#1
I was wondering if there were any tried and true ways to easily and cleanly change keys in a chord progression other than playing th V7-I of the new key.
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#3
Quote by Mangohabs
secondary dominants, secondary leading-tone,

Secondary Dominants play the V (or V7) - I of the new key.

Common Chord modulation, where you find a common chord between two keys and use that to change between keys.

You could do something similar to the Pitch-Axis Theory and use that tone/chord and do it that way.

Play around... try and find clever ways yourself. Theory will only take you so far.
#5
Quote by DiminishedFifth
Theory will only take you so far.


i disagree. theory can take you just as far as your ear can -- but that's only if you know it well enough to understand the principles behind it.
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#6
Quote by AeolianWolf
i disagree. theory can take you just as far as your ear can -- but that's only if you know it well enough to understand the principles behind it.

I never specified as to what distance ;]

I think theory can take you as far as you need it to... but experimentation of new things needs to begin with the ear, and THEN use theory is what I was trying to say.
#7
you could do circle of fifths like you described.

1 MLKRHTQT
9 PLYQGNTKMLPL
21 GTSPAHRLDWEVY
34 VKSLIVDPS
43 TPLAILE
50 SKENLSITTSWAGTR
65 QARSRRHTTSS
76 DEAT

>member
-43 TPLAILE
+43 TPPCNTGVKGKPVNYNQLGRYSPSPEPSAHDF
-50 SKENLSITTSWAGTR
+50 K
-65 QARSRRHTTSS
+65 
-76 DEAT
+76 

or switch to the vi and modulate from there using modes.

or switch to parallel minors (ie G to Gm).

really it just depends on what you think sounds good.
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#8
Quote by griffRG7321
Try a Intterupted cadence.

So say your in A minor.

Am Dm Am/E E7 -> F#m


Could you explain this a little more?
"His name is Robert Paulson"
#9
Try listening to and analysing compositions from the Romantic era. There's some fantastic modulations in some of those pieces. Beethoven is a good one to start with.

Also, I'll try to explain that^
The chord progression Am-Dm-Am/E-E7 is a i-iv-i-V in A minor. An interrupted cadence is V-vi. So an interrupted cadence in Am is E7-F#m, changing key down from Am to F#m.
#10
Quote by Unlockitall
Could you explain this a little more?

In the USA it's called a Deceptive Cadence.

The reason it's called a Deceptive Cadence is because it deceives you. When you hear the i - iv - i - V you want to hear the i or I next. This is because of the leading tone present in the V. It drags our ears toward the i or I. If you'll notice though, the VI in Am contains two of the notes that are in our i: A and C. Our VI chord is F. It deceives us because we're expecting to hear the Am chord, but then out of nowhere we get an F chord leaving us resolved, but not done (it's a very weak cadence, only weaker one is the Half Cadence (I - V)).

If we make our progression Am - Dm - Am/E - E7 - F (not quite sure where Griff gets the F# from... he's gon' have to explain himself) we have our Deceptive Cadence in Am: i - iv - i - V7 - VI.

Having said all of this, it works a lot better in major (usually). A I - IV - I - V7 - vi REALLY has this very unifinished feel. A good song that uses this (that's on the radio!) would be Weezer's - (If you're wondering if I want you too) I want you too at 2:08ish when he says "my heart is blue" is when he hits the vi chord in his I - IV - V - vi progression. You effectively hear the I in your head but get "deceived" (or Interrupted, if that's your thing) when you hear the small amount of resolution the vi gives.